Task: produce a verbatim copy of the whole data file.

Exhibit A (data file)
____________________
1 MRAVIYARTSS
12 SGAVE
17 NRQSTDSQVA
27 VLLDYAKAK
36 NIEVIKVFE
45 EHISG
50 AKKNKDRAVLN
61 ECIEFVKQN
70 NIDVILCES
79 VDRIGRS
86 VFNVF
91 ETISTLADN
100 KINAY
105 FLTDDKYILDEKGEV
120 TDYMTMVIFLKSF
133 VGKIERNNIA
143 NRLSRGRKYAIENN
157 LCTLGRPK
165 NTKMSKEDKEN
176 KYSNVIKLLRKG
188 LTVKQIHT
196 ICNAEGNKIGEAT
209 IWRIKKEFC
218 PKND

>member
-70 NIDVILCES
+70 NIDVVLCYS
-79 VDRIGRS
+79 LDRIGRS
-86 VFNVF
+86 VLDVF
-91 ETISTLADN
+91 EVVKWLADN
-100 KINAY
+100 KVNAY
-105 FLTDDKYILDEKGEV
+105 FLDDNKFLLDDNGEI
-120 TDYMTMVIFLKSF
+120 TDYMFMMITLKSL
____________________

1 MRAVIYARTSS
12 SGAVE
17 NRQSTDSQVA
27 VLLDYAKAK
36 NIEVIKVFE
45 EHISG
50 AKKNKDRAVLN
61 ECIEFVKQN
70 NIDVILCES
79 VDRIGRS
86 VFNVF
91 ETISTLADN
100 KINAY
105 FLTDDKYILDEKGEV
120 TDYMTMVIFLKSF
133 VGKIERNNIA
143 NRLSRGRKYAIENN
157 LCTLGRPK
165 NTKMSKEDKEN
176 KYSNVIKLLRKG
188 LTVKQIHT
196 ICNAEGNKIGEAT
209 IWRIKKEFC
218 PKND

>member
-70 NIDVILCES
+70 NIDVVLCYS
-79 VDRIGRS
+79 LDRIGRS
-86 VFNVF
+86 VLDVF
-91 ETISTLADN
+91 EVVKWLADN
-100 KINAY
+100 KVNAY
-105 FLTDDKYILDEKGEV
+105 FLDDNKFLLDDNGEI
-120 TDYMTMVIFLKSF
+120 TDYMFMMITLKSL